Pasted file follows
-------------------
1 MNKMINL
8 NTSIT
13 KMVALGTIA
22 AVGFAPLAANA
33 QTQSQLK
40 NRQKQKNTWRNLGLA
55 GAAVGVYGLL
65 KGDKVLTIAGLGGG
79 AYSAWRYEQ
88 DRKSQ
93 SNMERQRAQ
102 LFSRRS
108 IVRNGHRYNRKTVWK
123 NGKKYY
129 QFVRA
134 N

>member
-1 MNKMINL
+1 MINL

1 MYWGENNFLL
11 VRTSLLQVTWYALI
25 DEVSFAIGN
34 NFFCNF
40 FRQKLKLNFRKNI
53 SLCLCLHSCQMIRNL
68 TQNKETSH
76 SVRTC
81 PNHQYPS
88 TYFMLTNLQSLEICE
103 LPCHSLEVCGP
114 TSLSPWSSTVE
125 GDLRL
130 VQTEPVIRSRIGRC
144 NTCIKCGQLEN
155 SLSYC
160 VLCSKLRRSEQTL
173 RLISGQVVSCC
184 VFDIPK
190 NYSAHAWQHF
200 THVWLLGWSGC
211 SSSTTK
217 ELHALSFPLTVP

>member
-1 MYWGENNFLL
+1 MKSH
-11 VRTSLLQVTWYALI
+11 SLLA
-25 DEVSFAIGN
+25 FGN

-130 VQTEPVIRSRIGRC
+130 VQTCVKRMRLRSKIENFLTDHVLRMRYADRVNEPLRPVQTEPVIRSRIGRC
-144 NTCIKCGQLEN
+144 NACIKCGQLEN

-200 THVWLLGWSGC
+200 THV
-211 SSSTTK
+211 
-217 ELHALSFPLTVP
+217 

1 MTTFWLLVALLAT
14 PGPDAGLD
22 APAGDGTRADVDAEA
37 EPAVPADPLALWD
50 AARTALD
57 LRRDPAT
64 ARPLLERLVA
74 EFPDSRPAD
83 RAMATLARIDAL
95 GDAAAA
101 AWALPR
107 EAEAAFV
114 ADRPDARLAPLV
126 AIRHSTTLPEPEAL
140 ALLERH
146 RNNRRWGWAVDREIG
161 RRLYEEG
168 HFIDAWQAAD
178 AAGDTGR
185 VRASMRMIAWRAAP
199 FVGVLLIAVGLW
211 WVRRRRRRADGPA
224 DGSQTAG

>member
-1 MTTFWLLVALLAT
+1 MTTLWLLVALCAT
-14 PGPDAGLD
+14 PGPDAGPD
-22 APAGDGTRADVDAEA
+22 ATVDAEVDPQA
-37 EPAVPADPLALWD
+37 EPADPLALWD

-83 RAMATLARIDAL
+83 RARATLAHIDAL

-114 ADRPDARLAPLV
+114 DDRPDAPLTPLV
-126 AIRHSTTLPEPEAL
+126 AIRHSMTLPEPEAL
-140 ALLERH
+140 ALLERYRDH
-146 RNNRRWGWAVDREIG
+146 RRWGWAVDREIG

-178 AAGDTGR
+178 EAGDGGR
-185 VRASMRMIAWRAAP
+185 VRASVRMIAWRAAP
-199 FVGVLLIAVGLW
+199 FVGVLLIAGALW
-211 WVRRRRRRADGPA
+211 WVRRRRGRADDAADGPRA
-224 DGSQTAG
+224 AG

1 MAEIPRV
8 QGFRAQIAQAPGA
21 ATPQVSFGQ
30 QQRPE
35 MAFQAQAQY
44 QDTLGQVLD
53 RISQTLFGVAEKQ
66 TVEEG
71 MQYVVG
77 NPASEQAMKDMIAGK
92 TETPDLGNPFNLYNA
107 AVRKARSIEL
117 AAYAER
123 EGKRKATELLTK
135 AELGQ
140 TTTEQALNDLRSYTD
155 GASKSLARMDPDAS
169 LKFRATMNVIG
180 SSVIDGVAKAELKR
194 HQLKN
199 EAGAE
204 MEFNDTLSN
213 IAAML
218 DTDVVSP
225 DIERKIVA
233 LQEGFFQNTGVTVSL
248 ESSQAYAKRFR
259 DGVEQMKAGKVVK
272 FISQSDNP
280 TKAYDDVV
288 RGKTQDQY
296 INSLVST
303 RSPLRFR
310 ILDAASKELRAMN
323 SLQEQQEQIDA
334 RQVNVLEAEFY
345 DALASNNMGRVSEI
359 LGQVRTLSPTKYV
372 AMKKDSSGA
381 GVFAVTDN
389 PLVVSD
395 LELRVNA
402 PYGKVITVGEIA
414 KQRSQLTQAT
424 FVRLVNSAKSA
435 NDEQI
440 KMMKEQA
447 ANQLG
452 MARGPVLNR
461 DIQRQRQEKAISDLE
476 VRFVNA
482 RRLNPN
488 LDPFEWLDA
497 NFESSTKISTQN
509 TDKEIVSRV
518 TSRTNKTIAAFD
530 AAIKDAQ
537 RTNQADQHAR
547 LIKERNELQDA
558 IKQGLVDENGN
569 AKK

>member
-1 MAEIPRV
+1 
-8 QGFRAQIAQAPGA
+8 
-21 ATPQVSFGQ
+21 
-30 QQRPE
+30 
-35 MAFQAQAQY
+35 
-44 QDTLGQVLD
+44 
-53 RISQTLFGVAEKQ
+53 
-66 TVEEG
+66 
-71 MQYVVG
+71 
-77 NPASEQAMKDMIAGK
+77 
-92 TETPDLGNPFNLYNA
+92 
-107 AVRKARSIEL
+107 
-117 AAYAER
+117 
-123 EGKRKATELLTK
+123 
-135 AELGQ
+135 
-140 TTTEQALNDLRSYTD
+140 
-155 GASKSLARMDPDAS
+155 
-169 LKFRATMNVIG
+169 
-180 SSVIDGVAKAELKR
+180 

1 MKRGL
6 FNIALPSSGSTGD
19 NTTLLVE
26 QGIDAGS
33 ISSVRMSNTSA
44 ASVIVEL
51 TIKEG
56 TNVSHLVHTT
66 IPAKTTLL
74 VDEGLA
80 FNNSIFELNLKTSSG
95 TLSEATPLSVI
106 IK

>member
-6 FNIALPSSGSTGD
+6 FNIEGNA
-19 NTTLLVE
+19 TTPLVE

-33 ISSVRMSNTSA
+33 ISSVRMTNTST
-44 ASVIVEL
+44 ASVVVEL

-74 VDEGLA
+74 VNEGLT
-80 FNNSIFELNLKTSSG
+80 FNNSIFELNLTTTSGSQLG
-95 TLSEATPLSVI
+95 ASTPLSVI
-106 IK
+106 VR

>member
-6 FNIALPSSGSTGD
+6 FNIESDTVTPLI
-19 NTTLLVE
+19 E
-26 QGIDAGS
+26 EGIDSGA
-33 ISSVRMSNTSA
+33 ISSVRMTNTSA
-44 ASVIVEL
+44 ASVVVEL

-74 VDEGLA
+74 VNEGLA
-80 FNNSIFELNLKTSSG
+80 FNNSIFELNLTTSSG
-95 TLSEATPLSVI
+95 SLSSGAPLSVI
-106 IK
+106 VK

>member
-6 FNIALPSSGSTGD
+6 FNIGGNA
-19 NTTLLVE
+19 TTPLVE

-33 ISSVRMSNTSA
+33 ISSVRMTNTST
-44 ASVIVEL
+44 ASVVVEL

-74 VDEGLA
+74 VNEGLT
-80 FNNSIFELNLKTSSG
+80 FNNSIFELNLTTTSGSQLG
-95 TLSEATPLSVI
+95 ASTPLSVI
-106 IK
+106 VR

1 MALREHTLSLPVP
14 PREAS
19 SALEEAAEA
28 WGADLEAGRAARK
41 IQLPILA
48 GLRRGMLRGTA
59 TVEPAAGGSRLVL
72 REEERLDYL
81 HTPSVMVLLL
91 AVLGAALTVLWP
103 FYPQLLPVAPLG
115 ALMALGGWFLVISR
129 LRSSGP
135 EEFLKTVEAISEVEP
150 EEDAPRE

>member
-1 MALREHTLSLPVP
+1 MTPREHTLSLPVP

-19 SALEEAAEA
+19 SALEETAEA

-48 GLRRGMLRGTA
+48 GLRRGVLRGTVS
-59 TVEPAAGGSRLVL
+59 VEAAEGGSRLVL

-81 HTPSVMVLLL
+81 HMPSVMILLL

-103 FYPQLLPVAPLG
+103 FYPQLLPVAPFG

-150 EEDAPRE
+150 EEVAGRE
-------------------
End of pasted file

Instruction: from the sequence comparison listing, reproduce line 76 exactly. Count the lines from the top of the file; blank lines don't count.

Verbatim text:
161 RRLYEEG